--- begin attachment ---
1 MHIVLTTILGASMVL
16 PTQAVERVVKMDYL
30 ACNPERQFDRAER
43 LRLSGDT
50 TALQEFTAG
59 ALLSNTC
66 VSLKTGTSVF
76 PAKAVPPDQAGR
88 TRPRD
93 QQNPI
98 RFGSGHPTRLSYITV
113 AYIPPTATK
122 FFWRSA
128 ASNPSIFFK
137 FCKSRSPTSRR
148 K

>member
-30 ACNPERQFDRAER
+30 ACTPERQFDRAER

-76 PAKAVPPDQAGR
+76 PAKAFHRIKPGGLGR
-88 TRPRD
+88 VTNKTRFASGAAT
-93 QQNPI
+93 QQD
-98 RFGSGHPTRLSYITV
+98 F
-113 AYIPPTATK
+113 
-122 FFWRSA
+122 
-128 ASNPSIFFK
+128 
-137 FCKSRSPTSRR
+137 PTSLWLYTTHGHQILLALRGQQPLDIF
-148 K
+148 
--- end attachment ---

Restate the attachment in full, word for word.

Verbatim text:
1 MHIVLTTILGASMVL
16 PTQAVERVVKMDYL
30 ACNPERQFDRAER
43 LRLSGDT
50 TALQEFTAG
59 ALLSNTC
66 VSLKTGTSVF
76 PAKAVPPDQAGR
88 TRPRD
93 QQNPI
98 RFGSGHPTRLSYITV
113 AYIPPTATK
122 FFWRSA
128 ASNPSIFFK
137 FCKSRSPTSRR
148 K

>member
-30 ACNPERQFDRAER
+30 ACTPERQFDRAER

-76 PAKAVPPDQAGR
+76 PAKAFHRIKPGGLGR
-88 TRPRD
+88 VTNKTRFASGAAT
-93 QQNPI
+93 QQD
-98 RFGSGHPTRLSYITV
+98 F
-113 AYIPPTATK
+113 
-122 FFWRSA
+122 
-128 ASNPSIFFK
+128 
-137 FCKSRSPTSRR
+137 PTSLWLYTTHGHQILLALRGQQPLDIF
-148 K
+148 